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Save Your Culture From the Vultures


Advice from the Business Coach


How important is company culture, and how best can it be safeguarded? Most of us have worked in positive, empowering environments, and most of us have had to endure the opposite. Sometimes the bad experiences make us appreciate the good ones more, but what matters is that we learn from the problems, identify their root causes and dig them out. There will always be people who, deliberately or not, jeopardize team harmony and accomplishment. We can manage them differently according to their personalities and our own, but we can’t allow them to set the tone.

To establish an organizational culture, we should be clear about what it is. I believe it can be summed up as the way we treat the organization and our colleagues. I’ve heard people include the way we treat customers in the definition but I find it helpful to keep that separate. Good customer service is vital, of course, but it’s possible to put on a smiling face for customers and win their approval while simultaneously showing disdain for the people we work alongside and the people who pay our wages, and there’s nothing healthy about that. So what steps will minimize culture issues and offer a platform for success?


Define the mission

It’s easy to be cynical about mission statements and like so many things that are easy, it’s a bad idea. Identify your organization’s reason for existing in a punchy, easily understandable message and you give yourself and the people around you a daily target to aim for. If we don’t make it clear what people should aspire to, we have no right to be disappointed when they fall short. Good professionals respond well to having a purpose, under-performers can be lifted up and transformed by a few simple words that show them what’s expected and what’s possible, and leaders benefit from having a blueprint to refer back to in moments of doubt.


Recruit for personality, not just for skills

Don’t disregard the skill factor in recruitment, but don’t make technical ability the be-all and end-all either. You might have heard the cliché “You hire the skills but you sack the attitude”. It’s usually trotted out as an excuse for incompetent recruitment. Too many hiring decisions are made by people who fail to gauge how well skills can be applied in a team situation and fail to anticipate how different personalities will mesh. And if you end up sacking the attitude, you’ve almost certainly failed to pick up on warning signs during the interview process. It’s a lot easier to polish the technical skills of someone who’s a perfect fit for your company culture than it is to change the personality of someone technically competent who drags the team under a cloud.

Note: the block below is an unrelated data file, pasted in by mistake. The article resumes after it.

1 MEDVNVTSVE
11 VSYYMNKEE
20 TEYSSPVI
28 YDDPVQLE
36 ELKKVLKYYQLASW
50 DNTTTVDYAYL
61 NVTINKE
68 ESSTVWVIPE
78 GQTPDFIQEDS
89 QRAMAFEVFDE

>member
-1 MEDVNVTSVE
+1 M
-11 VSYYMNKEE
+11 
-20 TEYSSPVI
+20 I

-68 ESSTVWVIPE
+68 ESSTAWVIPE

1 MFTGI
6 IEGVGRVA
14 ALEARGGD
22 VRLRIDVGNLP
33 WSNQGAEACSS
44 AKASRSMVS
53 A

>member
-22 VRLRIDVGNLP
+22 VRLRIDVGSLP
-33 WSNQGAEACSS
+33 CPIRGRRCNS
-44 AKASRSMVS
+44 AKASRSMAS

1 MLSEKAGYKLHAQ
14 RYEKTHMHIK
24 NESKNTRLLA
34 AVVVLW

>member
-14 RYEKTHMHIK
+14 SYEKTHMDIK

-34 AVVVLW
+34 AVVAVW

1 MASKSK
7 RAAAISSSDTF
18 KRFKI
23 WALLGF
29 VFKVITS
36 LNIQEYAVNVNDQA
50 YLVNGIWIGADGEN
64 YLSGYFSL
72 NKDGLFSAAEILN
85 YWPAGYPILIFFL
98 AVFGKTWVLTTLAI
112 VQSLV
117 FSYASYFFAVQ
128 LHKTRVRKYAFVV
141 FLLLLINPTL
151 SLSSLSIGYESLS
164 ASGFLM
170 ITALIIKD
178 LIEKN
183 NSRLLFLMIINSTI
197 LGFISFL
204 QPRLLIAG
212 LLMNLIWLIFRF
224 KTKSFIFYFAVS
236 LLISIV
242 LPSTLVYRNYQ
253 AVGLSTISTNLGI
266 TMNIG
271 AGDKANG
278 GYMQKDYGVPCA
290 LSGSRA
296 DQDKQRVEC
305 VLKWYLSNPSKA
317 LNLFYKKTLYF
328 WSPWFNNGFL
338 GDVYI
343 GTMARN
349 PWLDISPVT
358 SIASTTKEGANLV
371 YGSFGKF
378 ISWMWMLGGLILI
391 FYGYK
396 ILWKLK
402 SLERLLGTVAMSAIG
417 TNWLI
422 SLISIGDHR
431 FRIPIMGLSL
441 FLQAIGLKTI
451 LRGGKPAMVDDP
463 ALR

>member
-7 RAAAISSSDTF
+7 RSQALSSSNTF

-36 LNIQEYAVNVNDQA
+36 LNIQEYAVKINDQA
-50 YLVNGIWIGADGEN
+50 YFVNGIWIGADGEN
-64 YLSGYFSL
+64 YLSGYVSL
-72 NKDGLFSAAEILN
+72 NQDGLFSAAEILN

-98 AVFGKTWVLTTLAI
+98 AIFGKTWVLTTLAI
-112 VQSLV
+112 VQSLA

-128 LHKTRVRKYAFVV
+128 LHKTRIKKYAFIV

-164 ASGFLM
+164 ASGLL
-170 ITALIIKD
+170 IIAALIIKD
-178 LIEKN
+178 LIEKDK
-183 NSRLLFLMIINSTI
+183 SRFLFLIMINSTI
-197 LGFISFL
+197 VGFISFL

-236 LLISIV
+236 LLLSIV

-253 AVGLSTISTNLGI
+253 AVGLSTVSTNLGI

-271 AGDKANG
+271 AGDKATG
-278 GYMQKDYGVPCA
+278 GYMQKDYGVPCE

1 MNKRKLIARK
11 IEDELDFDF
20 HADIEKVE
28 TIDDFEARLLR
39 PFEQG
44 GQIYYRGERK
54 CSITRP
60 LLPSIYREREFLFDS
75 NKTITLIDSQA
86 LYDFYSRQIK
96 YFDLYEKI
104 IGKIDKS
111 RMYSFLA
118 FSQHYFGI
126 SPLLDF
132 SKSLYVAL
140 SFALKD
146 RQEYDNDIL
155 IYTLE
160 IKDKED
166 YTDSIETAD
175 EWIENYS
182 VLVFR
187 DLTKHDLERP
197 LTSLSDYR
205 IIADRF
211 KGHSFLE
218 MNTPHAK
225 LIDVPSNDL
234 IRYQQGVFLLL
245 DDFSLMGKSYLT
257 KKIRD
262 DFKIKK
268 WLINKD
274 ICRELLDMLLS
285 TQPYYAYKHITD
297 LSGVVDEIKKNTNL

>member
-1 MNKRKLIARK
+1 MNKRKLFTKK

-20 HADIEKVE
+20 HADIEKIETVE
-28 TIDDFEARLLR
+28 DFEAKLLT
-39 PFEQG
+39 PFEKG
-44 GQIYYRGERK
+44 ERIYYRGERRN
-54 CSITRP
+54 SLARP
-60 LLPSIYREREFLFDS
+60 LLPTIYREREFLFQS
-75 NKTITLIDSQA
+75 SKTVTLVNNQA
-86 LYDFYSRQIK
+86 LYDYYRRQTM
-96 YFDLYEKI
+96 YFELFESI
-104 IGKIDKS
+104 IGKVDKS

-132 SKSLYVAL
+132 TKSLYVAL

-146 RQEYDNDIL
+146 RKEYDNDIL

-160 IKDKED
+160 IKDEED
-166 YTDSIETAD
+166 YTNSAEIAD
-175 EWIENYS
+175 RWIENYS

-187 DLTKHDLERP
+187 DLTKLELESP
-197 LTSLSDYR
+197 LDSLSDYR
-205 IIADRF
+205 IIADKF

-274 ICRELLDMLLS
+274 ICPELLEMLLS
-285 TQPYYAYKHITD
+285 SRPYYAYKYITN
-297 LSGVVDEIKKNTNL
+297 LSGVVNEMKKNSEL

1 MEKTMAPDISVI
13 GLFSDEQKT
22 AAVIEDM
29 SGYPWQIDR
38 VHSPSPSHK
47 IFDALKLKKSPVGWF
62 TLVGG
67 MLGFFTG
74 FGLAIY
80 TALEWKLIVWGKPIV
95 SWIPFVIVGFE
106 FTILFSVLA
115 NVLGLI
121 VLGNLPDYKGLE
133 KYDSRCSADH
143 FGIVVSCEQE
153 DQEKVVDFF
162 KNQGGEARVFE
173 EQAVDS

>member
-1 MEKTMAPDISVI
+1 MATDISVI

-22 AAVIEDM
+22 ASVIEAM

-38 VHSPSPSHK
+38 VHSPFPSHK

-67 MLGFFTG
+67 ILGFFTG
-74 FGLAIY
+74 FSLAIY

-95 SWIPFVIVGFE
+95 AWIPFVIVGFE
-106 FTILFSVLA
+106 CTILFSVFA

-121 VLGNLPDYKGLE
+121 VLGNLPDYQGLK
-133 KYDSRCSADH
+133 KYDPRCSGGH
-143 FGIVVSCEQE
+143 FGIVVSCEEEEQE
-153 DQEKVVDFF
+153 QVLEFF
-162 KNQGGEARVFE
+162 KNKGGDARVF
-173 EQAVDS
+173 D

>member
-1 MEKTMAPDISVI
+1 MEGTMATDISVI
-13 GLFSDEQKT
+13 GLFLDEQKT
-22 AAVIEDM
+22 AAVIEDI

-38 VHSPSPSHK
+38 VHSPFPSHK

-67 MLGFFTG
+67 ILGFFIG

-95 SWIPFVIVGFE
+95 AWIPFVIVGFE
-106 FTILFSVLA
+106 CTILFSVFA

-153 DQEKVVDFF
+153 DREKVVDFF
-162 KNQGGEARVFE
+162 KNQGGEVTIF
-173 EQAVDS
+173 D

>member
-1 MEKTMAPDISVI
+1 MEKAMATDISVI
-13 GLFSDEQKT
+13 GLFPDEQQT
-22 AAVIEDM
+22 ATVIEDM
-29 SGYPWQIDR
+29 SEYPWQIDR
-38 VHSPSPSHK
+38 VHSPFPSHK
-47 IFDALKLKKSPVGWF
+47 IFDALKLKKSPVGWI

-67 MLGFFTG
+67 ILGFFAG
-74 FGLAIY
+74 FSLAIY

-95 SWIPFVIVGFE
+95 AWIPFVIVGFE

There is no “us and them”

Workplace friendships are a positive, but divisive cliques should be dismantled at the earliest opportunity. That doesn’t mean firing people; it means finding out why cliques have formed, why there’s a distance between people and what can be done to narrow it. We can’t manufacture friendships but we can motivate people to work together for their benefit and everyone else’s. At the very least, we can remove any hint of “us and them”. The only “them” should be our direct competitors in other organizations. Our people should unite against them and in support of the values we’re trying to instil.


Measure the results

It can be tempting to seek out agreement and encourage employees to tell us what we want to hear but, once again, the easy path is the wrong one. Employee engagement surveys are a major asset when feedback is given honestly and received with an open mind. If a small minority seem to be looking for a reason to complain, they might be part of the problem, but that shouldn’t be our initial assumption, and their complaints need to be investigated. If talented, productive people are giving you negative feedback about your company culture, then you’re either on the wrong path or you’re not following it convincingly. High staff turnover is another obvious giveaway, and there are less obvious signs to look out for. If people seem happy on the surface but never refer friends or former colleagues to the organization for vacancies, it’s worth asking why. If people are happy and proud to work for you, they should be happy and proud enough to share suitable vacancies with their network. If no one ever does, the explanation might be innocent or it might point to something you should address.


Reinforce the positive

This isn’t rocket science. Monitoring what works helps you do more of it. If people express satisfaction with team meetings of a certain length at a certain time and the results indicate that these meetings deliver positive outcomes, then standardising meetings along those lines might get even better results. You’ll notice that this article hasn’t made a link between “company culture” and “fun”. That’s not because I’m anti-enjoyment. It’s because fun for its own sake is often a lazy substitute for a positive culture. Asking a group of undervalued employees to put on red noses for Comic Relief won’t make them better at their jobs or happier doing them. Finding out what motivates them can do both. Instead of trying to bolt on “fun” to a miserable day, it will move you towards an everyday working environment that puts genuine smiles on people’s faces.


Business is hard and competitive, and so it should be. A positive culture will make it worth the effort. Good luck saving your culture from the vultures.



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